Posted on

I’m sitting here reading about the abuses that went on at a Residential Hospital in Bristol. Winterbourne View treats people with learning disabilities and autism; but they were regularly abused physically and verbally by the staff there. And I can’t stop crying when I think about the injustice and horror of it all. How did this happen?

Perhaps most telling, is this article by Joe Casey, the reporter who went undercover. His inside perspective left him haunted and disturbed by the ordeal. And towards the end of the article he writes:
“The way we treat people like Simone and Simon is a measure of our common humanity. By that measure we have failed.
So where can the debate go now?”

Who knows the evil in man’s heart? As much good as we are capable of, humanity seems just as able to do an equal amount of evil. For every heroic story of rescue, there’s another story of a massacre in a school. And as many great residential care homes that are out there, there’s still the potential for abuse and harm.

And so Casey asks, “Where can the debate go now?” What can we do to change the darkness of humanity? What laws can we put in place to protect the vulnerable? What things can we do to remove evil from our lives?

We know that laws, as powerful as they are, can’t mask the desires that dwell in our hearts. And those who are above the law, will seek to fulfil their darkest desires (see Silvio Berlusconi). Laws can guide, and highlight what we shouldn’t be doing, but they cannot cure our hearts of the disease. Evil is a virus that grips the heart of mankind. And no matter how good we can be, there lurks within in the potential for so much worse.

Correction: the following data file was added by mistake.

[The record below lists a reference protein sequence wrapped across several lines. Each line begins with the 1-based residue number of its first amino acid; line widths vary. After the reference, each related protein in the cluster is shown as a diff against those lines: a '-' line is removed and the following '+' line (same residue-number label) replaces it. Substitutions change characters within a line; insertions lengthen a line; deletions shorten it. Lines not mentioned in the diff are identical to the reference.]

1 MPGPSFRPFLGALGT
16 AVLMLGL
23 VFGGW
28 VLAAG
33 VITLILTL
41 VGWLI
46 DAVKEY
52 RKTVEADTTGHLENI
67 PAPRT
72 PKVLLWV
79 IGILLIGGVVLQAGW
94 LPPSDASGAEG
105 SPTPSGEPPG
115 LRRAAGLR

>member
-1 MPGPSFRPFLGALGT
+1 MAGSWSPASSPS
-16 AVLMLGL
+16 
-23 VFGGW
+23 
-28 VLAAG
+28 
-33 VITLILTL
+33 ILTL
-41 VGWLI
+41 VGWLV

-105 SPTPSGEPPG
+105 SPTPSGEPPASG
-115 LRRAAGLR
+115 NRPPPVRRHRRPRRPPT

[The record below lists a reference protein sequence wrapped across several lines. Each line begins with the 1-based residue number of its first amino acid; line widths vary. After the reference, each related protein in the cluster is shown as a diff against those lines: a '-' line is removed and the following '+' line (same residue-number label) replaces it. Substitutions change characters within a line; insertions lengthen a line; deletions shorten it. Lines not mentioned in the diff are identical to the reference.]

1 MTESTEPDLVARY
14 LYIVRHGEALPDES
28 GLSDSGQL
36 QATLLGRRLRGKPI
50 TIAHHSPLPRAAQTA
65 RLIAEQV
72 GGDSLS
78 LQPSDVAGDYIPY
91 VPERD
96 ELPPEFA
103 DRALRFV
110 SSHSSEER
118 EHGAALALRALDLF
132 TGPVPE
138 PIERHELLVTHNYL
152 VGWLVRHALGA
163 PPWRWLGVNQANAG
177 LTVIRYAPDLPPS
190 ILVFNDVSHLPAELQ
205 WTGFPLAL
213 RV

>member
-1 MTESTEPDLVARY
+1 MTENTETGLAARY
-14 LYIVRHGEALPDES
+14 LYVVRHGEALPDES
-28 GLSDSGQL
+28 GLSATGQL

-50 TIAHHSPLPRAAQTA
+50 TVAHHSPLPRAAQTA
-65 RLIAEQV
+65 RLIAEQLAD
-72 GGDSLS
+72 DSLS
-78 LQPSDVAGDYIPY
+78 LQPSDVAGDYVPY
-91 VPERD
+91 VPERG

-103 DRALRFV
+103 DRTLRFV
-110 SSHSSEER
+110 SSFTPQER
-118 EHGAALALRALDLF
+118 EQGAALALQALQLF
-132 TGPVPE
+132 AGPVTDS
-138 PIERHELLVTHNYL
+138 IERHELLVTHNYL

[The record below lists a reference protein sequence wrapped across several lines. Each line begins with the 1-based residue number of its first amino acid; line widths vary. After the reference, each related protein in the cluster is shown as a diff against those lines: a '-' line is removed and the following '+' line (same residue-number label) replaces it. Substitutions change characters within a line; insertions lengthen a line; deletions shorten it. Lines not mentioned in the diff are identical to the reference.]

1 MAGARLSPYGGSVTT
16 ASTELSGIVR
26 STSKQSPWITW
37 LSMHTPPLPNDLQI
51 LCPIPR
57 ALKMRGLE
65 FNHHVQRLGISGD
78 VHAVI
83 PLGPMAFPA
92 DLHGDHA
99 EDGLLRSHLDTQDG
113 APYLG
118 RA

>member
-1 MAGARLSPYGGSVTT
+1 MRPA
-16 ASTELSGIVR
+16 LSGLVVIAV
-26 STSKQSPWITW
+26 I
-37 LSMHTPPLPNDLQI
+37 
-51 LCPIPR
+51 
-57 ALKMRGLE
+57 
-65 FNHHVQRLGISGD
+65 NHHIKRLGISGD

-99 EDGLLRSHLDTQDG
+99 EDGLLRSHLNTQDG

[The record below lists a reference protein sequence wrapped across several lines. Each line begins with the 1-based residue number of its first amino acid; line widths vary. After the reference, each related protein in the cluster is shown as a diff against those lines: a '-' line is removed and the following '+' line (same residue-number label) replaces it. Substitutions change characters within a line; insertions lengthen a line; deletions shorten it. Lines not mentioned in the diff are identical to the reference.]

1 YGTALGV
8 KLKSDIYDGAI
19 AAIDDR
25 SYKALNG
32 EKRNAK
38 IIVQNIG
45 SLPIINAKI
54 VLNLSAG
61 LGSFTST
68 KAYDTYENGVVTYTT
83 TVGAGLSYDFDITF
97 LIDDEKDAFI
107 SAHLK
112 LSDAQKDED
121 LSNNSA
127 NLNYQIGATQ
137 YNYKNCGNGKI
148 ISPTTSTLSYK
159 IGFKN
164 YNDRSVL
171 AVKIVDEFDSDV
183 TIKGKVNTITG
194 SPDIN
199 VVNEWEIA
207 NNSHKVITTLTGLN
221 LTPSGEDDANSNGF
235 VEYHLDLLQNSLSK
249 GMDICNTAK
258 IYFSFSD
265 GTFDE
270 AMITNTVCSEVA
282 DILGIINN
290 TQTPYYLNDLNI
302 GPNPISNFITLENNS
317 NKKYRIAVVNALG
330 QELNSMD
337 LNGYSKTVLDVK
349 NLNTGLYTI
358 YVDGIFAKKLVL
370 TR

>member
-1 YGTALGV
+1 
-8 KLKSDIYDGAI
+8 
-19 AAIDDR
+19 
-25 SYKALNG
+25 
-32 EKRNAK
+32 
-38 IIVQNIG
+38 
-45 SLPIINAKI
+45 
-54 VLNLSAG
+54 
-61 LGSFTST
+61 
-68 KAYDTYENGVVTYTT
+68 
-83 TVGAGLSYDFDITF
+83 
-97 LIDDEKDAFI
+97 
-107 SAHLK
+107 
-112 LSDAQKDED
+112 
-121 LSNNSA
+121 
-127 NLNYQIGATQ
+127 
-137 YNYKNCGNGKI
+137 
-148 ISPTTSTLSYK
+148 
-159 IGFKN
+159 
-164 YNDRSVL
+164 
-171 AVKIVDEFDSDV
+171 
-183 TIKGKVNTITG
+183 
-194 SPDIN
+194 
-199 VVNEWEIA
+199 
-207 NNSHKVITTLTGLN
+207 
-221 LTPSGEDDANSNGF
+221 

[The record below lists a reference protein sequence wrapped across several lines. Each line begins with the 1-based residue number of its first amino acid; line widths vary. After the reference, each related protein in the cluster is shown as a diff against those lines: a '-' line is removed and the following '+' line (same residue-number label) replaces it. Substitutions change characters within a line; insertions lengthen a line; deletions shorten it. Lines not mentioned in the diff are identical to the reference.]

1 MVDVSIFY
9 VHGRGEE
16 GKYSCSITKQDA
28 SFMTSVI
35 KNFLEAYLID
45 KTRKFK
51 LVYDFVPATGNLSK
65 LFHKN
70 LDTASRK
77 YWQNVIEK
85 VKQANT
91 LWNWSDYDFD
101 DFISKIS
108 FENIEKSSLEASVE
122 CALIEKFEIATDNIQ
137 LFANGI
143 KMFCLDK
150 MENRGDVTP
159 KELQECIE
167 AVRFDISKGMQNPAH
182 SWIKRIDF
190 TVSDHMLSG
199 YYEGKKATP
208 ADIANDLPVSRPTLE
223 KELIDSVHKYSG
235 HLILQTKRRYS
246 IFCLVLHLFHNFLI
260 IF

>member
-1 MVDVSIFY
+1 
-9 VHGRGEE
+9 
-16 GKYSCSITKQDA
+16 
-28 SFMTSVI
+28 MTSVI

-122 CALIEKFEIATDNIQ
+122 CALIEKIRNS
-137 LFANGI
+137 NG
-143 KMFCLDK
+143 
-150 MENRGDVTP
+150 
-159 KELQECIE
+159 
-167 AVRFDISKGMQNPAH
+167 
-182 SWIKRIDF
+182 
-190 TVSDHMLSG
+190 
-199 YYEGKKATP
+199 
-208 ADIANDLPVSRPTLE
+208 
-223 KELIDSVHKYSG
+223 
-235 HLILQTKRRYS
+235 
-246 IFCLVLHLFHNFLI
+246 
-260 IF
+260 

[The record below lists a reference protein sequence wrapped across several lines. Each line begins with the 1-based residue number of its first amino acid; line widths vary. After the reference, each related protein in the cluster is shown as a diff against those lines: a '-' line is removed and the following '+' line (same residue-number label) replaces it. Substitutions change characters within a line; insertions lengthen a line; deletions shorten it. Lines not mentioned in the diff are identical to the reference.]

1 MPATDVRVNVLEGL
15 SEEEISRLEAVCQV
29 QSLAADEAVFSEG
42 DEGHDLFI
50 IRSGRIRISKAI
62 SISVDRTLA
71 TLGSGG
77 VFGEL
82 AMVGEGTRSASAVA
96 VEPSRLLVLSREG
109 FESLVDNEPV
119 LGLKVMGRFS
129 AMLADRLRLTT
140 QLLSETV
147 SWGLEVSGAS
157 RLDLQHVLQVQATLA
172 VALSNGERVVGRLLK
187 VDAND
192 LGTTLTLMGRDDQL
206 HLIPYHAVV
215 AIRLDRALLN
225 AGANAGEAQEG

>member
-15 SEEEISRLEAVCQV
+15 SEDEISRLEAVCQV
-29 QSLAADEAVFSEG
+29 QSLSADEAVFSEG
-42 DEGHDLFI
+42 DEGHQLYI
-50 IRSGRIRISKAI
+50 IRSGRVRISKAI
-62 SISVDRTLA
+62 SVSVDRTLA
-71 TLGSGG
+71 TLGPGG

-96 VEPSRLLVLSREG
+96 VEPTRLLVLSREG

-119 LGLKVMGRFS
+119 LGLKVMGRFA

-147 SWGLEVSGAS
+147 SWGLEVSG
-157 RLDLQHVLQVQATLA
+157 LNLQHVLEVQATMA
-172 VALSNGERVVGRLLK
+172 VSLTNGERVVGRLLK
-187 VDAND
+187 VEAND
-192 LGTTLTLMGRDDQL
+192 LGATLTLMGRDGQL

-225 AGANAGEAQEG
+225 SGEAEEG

Were the people guilty of the abuse in Winterbourne View just purely evil people? What lead them to this? Was it group think? Was it fear? Was it a previous history of abuse? Perhaps it was as Philip Zimbardo talked about at TED 2008, a perfect storm of conditions that transformed good people evil.

Or perhaps, we are not as strong as we think we are. Living in the West, for the most part, we are removed from the more apparent evils. We read about murders in the newspapers, hear about robbery’s, see the distilled horrors of war on the BBC … but truth be told, most of us will avoid the dark news. Because it paints a picture of humanity that we don’t want to see. It suggests that the darkness of men’s heart may be just as real in our own lives.

And this is why Jesus is so important. Because mankind has no cure for evil. We have no technology to remove that darkness. But Jesus – perfectly divine/perfectly human – steps into battle with evil, and defeats it resoundingly.

It is why it’s written in Colossians 1:21-23, “And you, who once were alienated and hostile in mind, doing evil deeds, he has now reconciled in his body of flesh by his death, in order to present you holy and blameless and above reproach before him, if indeed you continue in the faith, stable and steadfast, not shifting from the hope of the gospel that you heard, which has been proclaimed in all creation under heaven.”

Jesus has conquered what man could never defeat. He has taken away the evil of our hearts. We don’t just follow Him. We need Him. God saves us from ourselves.

Posted in Sunday Service and tagged , , .